The gargoyle or New Caledonia bumpy gecko, Rhacodactylus auriculatus, is a middle size (adult SVL around 12.5 cm) nocturnal and semi-arboreal gecko living in the central and Southern parts of New Caledonia. Thus, it likes humid and temperate environments. It is perfect for beginners because it is docile and does not need much maintenance and a relative simple installation. Unlike the crested gecko, its tail regrow, which is convenient as males are aggressive. Indeed, it is not rare that females loose their tail while trying to escape from males.
The gargoyle gecko is characterized by the presence of bony humps emerging from the parietal bone, a thin tail and a massive body. Most individuals are pale to dark brown with a wavy banded pattern. The background color can be much lighter and even nearly pure white, but we observe that this vary a lot given the activity of the gecko and the terrarium’s temperature.
There are three types of pattern morphs: « patternless » when animals are uniform in colors, « reticulated » when the geckos have dark brown or black mottling and « striped » when there is a darker median line surrounded by dorsolateral stripes that can be red or orange. These morphs are called « red-striped » or « orange-striped » respectively.
The gargoyle gecko is very similar to the crested gecko and thus can be reared in similar conditions: vertical terrarium with branches or climbing plants as well as some hiding spots, 5 cm of earth or coco fibers and green plants such as Pothos, Chlorophytum, Dracaena, Zamioculcas or Ficus. Every evening, we spray our terrarium to increase the humidity level and we water the plants once per week. Given the room temperature where the terrarium is, you will need a heating system. In summer, the terrarium should be between 24 and 27°C during the day and in winter, the terrarium should be between 19 and 23°C. Thus, this species does not need much heat a small 40W bulb or a small heating pad might be sufficient if the terrarium is in your living room.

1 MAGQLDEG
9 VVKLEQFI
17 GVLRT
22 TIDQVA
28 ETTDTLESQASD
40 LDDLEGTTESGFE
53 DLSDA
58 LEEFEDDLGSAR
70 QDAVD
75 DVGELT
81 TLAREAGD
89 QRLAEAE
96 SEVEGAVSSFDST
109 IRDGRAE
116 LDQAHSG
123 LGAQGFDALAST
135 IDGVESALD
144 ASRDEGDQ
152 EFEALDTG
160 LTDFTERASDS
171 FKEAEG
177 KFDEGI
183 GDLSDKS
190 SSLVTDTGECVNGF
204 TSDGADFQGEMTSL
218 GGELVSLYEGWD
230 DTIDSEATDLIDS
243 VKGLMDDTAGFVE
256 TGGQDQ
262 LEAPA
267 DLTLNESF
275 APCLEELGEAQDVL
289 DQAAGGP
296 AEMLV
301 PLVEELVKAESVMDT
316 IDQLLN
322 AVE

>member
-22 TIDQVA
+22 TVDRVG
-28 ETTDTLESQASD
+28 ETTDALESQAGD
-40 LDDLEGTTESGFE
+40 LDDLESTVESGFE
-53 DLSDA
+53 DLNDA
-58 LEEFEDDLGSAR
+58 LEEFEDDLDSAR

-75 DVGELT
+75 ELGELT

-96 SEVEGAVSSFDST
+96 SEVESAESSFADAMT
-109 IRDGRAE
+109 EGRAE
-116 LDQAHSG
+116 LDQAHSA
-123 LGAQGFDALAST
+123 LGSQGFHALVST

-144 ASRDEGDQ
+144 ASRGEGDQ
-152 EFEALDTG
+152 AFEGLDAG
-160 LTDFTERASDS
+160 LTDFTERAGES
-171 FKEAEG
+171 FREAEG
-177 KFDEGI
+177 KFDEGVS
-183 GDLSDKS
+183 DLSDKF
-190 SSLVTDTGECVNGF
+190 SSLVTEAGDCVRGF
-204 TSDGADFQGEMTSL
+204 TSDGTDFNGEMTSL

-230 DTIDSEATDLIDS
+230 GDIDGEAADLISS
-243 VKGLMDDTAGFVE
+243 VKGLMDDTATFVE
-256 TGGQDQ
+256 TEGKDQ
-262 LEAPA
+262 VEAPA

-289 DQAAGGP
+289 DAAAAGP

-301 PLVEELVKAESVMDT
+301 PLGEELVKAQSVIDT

The gargoyle geckos like the « Repashy » powder, however they need more insects in their diet and will probably not be in great shape if fed only with Repashy powder or banana. Giving them insectes twice per week is ideal, without forgetting to add calcium to prevent any deficiency, in particular for breeding females that seem to be more fragile than the crested geckos.
Sexual maturity can occur after one year if they are properly raised. Similarly to the crested gecko, it is not difficult to determine the sex of adult individuals, males have two bulges at the base of their tail baring the hemipenises. It becomes trickier for the juveniles, but using the proper lens it is possible to distinguish males from females thanks to preanal pores. Indeed, males have up to five rows of preanal pores while females have none, or up two three rows of pseudopores.
Once females have reach sexual maturity, they lay two eggs, 4 to 5 times from March until September with 4 to 6 weeks intervals. They incubation time depends on the temperature and varies between 60 and 70 days. In this species, the sex is determined by the incubation’s temperature. Low temperatures will generate more females than males and an incubation around 27.5-29°C will increase the male to female ratio.
- Seipp, R., & Henkel, F.-W. (2000). Rhacodactylus: Biology, natural history & husbandry. Frankfurt am Main: Edition Chimaira.
- De, V. P., Fast, F., & Repashy, A. (2003). Rhacodactylus: The complete guide to their selection and care. Vista, Calif: Advanced Visions.